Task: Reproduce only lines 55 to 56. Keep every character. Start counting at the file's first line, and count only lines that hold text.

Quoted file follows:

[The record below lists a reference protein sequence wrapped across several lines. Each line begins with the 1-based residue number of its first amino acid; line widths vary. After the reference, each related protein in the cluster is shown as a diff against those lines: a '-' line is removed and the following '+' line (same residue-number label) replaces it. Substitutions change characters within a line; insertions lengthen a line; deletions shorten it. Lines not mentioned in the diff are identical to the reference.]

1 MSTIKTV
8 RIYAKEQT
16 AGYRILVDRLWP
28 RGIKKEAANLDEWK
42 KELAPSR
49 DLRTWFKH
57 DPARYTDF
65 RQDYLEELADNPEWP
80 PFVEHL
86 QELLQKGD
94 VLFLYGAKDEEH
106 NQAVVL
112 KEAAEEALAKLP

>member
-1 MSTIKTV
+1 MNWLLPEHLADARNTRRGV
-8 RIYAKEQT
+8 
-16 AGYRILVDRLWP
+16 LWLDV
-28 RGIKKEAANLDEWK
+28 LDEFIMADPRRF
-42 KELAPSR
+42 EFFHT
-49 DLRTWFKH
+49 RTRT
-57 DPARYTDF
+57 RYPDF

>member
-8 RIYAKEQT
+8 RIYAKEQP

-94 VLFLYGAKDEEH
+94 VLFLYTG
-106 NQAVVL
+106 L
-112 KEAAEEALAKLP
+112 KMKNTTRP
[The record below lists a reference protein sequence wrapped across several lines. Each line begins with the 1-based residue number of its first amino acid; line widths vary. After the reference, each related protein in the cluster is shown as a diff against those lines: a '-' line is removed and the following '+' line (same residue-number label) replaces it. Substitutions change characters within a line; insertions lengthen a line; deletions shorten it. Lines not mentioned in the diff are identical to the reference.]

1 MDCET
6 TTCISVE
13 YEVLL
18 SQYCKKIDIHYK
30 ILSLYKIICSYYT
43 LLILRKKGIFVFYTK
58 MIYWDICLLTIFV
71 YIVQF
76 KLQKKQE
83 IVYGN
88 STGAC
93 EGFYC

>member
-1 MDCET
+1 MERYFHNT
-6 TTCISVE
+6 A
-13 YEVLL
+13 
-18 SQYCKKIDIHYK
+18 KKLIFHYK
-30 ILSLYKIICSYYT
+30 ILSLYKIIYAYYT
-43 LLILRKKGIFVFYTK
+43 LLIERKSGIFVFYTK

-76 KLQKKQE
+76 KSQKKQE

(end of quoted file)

-6 TTCISVE
+6 A